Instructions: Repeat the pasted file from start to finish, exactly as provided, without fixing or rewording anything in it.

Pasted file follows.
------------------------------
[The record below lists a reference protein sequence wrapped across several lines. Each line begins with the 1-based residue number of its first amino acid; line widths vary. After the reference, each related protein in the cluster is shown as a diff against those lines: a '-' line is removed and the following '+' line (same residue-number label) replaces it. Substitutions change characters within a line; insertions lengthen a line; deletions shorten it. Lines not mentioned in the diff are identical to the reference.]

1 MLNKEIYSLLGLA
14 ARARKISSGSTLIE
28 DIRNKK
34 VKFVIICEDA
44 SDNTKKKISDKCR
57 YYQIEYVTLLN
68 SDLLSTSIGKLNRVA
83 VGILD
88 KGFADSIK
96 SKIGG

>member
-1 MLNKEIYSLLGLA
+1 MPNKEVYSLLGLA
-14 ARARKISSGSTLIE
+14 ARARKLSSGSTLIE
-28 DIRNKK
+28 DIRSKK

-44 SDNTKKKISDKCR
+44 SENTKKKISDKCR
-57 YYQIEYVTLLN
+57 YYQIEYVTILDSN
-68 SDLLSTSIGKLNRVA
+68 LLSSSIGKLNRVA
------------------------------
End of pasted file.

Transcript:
[The record below lists a reference protein sequence wrapped across several lines. Each line begins with the 1-based residue number of its first amino acid; line widths vary. After the reference, each related protein in the cluster is shown as a diff against those lines: a '-' line is removed and the following '+' line (same residue-number label) replaces it. Substitutions change characters within a line; insertions lengthen a line; deletions shorten it. Lines not mentioned in the diff are identical to the reference.]

1 MLNKEIYSLLGLA
14 ARARKISSGSTLIE
28 DIRNKK
34 VKFVIICEDA
44 SDNTKKKISDKCR
57 YYQIEYVTLLN
68 SDLLSTSIGKLNRVA
83 VGILD
88 KGFADSIK
96 SKIGG

>member
-1 MLNKEIYSLLGLA
+1 MPNKEVYSLLGLA
-14 ARARKISSGSTLIE
+14 ARARKLSSGSTLIE
-28 DIRNKK
+28 DIRSKK

-44 SDNTKKKISDKCR
+44 SENTKKKISDKCR
-57 YYQIEYVTLLN
+57 YYQIEYVTILDSN
-68 SDLLSTSIGKLNRVA
+68 LLSSSIGKLNRVA